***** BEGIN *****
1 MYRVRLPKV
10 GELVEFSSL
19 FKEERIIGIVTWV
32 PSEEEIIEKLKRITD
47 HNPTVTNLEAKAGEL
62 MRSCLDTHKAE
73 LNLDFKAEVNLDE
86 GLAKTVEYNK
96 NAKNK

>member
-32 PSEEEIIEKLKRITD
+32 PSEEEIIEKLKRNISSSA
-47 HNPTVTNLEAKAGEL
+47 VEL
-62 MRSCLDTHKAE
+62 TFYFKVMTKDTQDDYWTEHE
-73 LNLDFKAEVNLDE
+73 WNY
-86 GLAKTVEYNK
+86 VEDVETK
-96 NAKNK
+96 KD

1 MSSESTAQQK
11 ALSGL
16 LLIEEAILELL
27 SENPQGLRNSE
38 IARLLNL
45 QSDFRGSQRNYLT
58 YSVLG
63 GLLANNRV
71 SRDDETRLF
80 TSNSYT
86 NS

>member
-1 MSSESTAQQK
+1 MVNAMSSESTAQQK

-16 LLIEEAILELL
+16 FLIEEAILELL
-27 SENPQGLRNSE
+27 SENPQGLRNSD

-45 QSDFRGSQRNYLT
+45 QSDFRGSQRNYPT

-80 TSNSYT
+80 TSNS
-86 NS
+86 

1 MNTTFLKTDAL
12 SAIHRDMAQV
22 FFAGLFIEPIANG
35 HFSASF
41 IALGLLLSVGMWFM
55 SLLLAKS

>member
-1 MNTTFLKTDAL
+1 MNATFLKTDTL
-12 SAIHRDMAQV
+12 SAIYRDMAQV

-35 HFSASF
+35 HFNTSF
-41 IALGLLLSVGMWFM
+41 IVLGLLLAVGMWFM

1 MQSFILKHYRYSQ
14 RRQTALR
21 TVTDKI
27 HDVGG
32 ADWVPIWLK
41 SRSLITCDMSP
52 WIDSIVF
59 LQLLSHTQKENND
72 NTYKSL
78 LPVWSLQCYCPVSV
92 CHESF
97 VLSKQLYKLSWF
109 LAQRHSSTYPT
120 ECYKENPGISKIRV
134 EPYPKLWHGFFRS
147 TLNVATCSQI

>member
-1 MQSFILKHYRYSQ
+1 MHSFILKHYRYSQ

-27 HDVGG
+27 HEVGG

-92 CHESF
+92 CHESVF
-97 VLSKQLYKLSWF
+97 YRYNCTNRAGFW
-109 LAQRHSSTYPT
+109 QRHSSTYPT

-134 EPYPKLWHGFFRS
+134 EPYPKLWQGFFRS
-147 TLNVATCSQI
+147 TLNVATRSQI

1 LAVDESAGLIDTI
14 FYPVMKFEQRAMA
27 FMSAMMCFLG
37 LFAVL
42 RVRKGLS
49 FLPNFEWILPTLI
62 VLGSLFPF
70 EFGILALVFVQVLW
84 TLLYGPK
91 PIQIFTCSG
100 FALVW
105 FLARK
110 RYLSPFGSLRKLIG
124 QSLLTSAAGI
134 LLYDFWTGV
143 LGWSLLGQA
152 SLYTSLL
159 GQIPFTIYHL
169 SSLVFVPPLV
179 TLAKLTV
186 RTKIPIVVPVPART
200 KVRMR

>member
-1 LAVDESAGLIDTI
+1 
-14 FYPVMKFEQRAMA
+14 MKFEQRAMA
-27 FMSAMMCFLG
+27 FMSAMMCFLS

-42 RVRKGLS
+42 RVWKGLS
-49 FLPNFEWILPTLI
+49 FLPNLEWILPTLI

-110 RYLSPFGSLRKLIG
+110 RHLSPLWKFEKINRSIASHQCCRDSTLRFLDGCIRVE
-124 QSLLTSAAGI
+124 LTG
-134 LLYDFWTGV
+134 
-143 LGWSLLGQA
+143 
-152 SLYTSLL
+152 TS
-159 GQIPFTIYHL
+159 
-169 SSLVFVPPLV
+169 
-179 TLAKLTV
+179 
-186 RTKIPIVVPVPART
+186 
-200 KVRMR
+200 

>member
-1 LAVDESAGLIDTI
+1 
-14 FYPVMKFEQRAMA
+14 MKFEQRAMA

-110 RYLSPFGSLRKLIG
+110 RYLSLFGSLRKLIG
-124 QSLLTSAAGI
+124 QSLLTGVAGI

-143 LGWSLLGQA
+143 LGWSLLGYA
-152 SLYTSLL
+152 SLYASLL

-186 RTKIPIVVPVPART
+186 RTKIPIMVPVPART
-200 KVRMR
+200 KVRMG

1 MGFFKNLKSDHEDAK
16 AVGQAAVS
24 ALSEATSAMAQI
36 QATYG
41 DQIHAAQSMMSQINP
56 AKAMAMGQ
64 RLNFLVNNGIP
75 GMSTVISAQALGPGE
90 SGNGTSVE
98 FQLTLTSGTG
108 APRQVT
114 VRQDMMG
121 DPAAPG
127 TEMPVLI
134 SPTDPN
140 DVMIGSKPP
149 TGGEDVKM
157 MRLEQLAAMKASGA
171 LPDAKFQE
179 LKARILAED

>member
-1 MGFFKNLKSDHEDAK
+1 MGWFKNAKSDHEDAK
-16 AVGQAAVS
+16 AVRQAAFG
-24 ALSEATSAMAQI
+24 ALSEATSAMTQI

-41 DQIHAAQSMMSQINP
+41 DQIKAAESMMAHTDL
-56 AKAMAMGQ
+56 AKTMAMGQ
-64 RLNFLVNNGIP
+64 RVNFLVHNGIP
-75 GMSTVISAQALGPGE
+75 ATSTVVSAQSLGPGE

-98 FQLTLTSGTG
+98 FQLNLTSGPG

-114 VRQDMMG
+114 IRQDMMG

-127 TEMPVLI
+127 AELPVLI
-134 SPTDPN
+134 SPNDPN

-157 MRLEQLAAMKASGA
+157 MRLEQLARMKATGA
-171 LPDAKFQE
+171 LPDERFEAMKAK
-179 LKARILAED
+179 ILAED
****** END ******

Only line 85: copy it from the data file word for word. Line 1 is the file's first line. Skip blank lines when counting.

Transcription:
-97 VLSKQLYKLSWF